Additionally, while the sexual tension between Dr. Neil Gordon and Nancy is alluded to on screen, it is never brought to fruition. However, in the original script, their romance is more pronounced and they eventually do get together. There is also no talk of Krueger’s mother having been a nun or Freddy being “the bastard son of a hundred maniacs,” and both Joey and Kincaid are snuffed out. The deaths in this script were much more grotesque, with Freddy Krueger not as talkative and more vulgar. In the end, Freddy Krueger is killed by Nancy by using his own glove, not by holy water.
Alternative script aside, the A Nightmare on Elm Street 3: Dream Warriors that was made, has become a piece of ’80s Horror gold. All this in mind, if Nancy and Lt. Thompson’s characters would have been replaced by other actors, it would have been a lazy effort and made the film not nearly as believable. Nancy is now older and wiser, but when she is brought into Kristen’s dream and sees her old nemesis, the look of fear on her face makes her seem like the scared teenager she once was.
On the other hand, her father, Lt. Thompson, is no longer on the police force. Nancy and Neil happen upon him in a bar, and while he wears a badge, his patches say “security.” It appears he has lost everything in the wake of the events that unfolded in the original A Nightmare on Elm Street, and is now a miserable, regretful, drunk, only too late does he realize that Nancy was right all along.
As for the other characters, Wasson’s Dr. Neil Gordon is a well-meaning psychologist grounded in reality and science, but when he encounters the ghostly Sister Mary Helena (Nan Martin: All of Me 1984, The Drew Carey Show series), who turns out to be Amanda Krueger, Freddy’s mother, he begins to take certain things on faith. As for the motley Dream Warriors, Kincaid (Sagoes) is the “big, tough, badass,” who’s dream powers were super strength, the “beautiful and bad” Taryn (Rubin) is good with knives and confident, a wheelchair bound Will (Heiden) is able to walk in his dreams and is the “Wizard Master.” Then there is Joey (Eastman) who was mute in real life, but in dreams has the ability to talk and unleash a sonic scream, and finally, lead character, Kristen Parker (Arquette) is a tough gymnast and able to pull people from reality into her dreams.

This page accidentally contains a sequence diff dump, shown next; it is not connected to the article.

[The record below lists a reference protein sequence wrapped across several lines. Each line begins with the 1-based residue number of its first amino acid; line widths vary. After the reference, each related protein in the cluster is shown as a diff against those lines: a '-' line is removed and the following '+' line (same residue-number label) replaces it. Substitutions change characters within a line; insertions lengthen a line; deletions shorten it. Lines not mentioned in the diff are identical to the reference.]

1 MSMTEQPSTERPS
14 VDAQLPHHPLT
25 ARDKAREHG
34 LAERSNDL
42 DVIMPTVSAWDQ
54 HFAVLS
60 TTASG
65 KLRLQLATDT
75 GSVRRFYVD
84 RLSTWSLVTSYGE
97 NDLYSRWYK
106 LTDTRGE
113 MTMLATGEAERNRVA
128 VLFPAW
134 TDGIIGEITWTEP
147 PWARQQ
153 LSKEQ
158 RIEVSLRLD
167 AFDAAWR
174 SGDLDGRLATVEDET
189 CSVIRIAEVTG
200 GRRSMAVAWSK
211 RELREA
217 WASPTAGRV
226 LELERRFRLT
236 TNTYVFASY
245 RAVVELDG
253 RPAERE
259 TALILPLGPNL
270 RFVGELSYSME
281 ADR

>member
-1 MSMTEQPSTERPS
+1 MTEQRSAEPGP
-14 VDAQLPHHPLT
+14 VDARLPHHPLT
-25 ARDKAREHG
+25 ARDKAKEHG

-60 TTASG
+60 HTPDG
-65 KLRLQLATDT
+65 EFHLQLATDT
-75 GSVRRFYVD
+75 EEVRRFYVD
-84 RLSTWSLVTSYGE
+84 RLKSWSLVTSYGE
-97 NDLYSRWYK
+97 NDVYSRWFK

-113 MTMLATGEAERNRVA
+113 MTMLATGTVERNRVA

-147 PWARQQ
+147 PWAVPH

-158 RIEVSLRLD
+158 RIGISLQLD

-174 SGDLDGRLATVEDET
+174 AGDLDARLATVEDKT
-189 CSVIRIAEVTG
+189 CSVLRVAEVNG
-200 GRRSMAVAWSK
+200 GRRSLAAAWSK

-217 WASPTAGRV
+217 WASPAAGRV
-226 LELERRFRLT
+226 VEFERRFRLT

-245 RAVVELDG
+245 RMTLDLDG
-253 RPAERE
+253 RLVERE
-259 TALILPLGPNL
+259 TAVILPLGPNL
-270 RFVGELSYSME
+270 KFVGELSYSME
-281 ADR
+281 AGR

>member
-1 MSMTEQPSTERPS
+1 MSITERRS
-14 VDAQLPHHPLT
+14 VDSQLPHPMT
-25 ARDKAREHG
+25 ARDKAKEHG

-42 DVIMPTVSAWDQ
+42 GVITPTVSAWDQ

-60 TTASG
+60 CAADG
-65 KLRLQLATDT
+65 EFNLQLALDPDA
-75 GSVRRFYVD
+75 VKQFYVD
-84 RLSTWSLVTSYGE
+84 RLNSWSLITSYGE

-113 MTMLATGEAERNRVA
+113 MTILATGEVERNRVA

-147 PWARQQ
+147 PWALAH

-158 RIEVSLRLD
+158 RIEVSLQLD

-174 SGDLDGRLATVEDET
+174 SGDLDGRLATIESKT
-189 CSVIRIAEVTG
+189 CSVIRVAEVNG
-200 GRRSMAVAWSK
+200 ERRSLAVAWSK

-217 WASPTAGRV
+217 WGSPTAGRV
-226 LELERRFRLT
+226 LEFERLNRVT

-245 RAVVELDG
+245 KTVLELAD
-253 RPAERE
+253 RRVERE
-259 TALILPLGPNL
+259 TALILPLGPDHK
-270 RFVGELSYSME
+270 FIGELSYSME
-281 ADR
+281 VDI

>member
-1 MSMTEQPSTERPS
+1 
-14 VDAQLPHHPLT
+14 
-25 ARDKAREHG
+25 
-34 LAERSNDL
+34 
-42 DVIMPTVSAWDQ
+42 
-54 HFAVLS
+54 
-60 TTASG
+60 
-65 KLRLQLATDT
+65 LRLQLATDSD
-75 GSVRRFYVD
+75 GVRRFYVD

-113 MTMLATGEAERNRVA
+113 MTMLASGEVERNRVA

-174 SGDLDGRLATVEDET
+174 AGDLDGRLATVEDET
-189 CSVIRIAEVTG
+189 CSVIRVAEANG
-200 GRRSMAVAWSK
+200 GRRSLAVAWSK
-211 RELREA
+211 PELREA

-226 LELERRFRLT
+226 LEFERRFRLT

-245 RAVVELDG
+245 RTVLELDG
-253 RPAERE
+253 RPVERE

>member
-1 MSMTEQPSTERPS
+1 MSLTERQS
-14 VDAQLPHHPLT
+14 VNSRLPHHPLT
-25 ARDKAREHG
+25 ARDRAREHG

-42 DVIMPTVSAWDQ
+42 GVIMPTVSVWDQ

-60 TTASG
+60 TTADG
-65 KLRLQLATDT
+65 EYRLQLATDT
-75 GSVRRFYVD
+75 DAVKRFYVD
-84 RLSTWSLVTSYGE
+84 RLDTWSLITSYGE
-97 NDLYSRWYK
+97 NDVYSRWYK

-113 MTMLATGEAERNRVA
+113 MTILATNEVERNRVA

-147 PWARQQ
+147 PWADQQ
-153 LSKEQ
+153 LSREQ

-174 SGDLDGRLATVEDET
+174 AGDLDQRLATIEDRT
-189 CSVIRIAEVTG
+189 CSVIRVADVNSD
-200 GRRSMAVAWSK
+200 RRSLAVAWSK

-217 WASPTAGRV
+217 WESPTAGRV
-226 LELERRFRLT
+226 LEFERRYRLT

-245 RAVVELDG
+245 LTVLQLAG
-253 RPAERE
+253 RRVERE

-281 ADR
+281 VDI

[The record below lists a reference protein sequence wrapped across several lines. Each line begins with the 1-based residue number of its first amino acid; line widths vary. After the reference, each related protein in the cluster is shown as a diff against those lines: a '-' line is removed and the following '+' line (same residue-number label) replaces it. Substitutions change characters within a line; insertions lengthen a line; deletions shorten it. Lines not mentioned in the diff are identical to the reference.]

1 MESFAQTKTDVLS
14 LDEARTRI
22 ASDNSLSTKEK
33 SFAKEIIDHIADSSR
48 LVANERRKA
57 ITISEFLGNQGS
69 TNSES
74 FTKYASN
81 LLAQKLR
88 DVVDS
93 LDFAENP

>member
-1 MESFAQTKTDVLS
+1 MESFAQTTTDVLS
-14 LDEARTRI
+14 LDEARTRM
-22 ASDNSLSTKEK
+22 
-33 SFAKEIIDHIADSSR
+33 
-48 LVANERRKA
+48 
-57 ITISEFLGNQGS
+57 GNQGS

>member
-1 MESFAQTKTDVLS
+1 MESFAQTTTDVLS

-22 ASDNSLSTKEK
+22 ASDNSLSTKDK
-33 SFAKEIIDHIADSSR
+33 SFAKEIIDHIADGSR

All exciting characters made for ’80s Horror film consumption, Kristen Parker was the deepest character of all the children. At the beginning, she tries to save the Little Girl (Kristen Clayton: The Hidden 1987, A Nightmare on Elm Street IV: The Dream Master 1988) from Freddy, only to find what she is holding is a corpse. It is really a metaphor for her character; a frightened little girl with no one to save her. Enter Nancy. They bond quickly when Kristen pulls Nancy into her dream with the Freddy Worm and Nancy saves her.
The two’s relationship is a special one because, even though Nancy is not much older, Kristen looks upon her as a daughter would look upon a loving mother. Kristen’s own mother is completely self-absorbed, not even care about her daughter enough to talk about her nightmares.
Nancy was the first person to believe Kristen when she was at her lowest point when she was being admitted to Westin Hills Psychiatric Hospital, surrounded by strange faces wanting to sedate her. Nancy pulls her back from the edge by finishing the Freddy Nursery Rhyme, thereby validating Kristen’s sanity. Their relationship comes to a heartbreaking end when Nancy dies with Kristen cradling her, promising to “dream you into a beautiful dream forever and ever.” This was the first, and unfortunately, last time a truly meaningful and believable bond between characters was formed.